St. Francis of Assisi, Patron of Peace
Does the military action the U.S. is contemplating against Iraq meet the standards of a just war?
|Date: 4/3/2003 10:55:19 PM|
Name or Pseudonym: c.p.
Subject: To Bruce and TomH
When a war is waged, it needs a legitimate authority. The President of US is surely a legitimate authority over the American people. He can take action to protect his people IF America is under attack. Iraq is a threat, but a threat does not justify a war. Otherwise it is also justifiable if India and Pakistan attack each other since they both see each other a threat. The politicians and military leaders can judge at what time the war is most effective, but the MORAL criteria for a military action is much more stringent than the POLITICAL and MILITARY ones. So the moral justification of the claim of self-defense in THIS war is moot.
As for the liberation of Iraq people, it is still moot. The President of US has NO legitimate authority over Iraqi people. This does not mean that we should close our eyes to their sufferings. We could help them in all nonviolent ways. But unless the Iraqi people clearly request an alliance (e.g. in a revolution), US has no right to send army there. You may have good intention to wage the war, but the good intention is entirely marred by the lack of legitimacy in the military action itself.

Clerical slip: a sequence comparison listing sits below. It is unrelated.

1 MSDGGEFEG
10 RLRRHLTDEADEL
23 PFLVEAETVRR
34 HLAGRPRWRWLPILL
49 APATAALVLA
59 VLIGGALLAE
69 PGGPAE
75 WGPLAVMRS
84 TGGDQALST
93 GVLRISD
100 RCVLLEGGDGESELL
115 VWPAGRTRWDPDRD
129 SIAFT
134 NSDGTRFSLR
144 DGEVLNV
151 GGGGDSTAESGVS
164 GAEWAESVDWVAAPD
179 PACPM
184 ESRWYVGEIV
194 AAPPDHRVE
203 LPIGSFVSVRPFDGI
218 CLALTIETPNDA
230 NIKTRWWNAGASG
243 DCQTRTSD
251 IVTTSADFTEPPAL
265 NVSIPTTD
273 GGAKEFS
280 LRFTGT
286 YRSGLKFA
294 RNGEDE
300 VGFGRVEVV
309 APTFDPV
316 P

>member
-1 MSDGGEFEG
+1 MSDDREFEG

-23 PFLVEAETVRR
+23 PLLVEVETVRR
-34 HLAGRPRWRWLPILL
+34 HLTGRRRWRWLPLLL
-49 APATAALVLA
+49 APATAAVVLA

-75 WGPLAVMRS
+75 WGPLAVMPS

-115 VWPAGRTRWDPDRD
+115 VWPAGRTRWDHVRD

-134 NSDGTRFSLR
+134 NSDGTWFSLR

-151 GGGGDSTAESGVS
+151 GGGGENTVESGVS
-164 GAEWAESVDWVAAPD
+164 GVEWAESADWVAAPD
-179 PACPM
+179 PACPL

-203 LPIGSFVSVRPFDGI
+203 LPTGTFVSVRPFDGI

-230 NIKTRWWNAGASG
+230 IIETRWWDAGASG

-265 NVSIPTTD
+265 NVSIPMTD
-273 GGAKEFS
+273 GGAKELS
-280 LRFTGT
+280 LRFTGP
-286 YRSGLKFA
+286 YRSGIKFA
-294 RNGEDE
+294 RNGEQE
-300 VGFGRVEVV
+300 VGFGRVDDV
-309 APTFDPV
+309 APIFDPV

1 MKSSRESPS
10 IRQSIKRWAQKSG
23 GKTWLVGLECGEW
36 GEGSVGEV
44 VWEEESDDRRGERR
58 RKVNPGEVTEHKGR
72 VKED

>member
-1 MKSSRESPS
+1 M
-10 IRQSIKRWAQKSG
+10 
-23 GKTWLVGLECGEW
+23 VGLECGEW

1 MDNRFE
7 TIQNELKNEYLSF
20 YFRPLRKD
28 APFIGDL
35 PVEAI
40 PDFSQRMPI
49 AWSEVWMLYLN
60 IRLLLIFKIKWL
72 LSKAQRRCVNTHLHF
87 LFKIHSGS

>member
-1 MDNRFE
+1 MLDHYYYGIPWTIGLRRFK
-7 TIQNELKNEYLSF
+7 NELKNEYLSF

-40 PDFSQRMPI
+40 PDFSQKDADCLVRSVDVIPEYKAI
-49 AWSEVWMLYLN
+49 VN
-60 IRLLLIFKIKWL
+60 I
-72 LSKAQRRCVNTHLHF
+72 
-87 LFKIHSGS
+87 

As for the popes opinion. I dont think it is an ex cathedra declaration, but neither do I think it is only "private", especially in the morals. Popes opinions about politics may be wrong, but when he speaks about morals, though it is not ex cathdra, he is still assisted by the Holy Spirit. Please read the Catechism about the non-ex-cathedra teachings of the Pope.
Divine assistance is also given to the successors of the apostles, teaching in communion with the successor of Peter, and, in a particular way, to the bishop of Rome, pastor of the whole Church, when, without arriving at an infallible definition and without pronouncing in a "definitive manner," they propose in the exercise of the ordinary Magisterium a teaching that leads to better understanding of Revelation in matters of faith and morals. To this ordinary teaching the faithful "are to adhere to it with religious assent" which, though distinct from the assent of faith, is nonetheless an extension of it. (#892)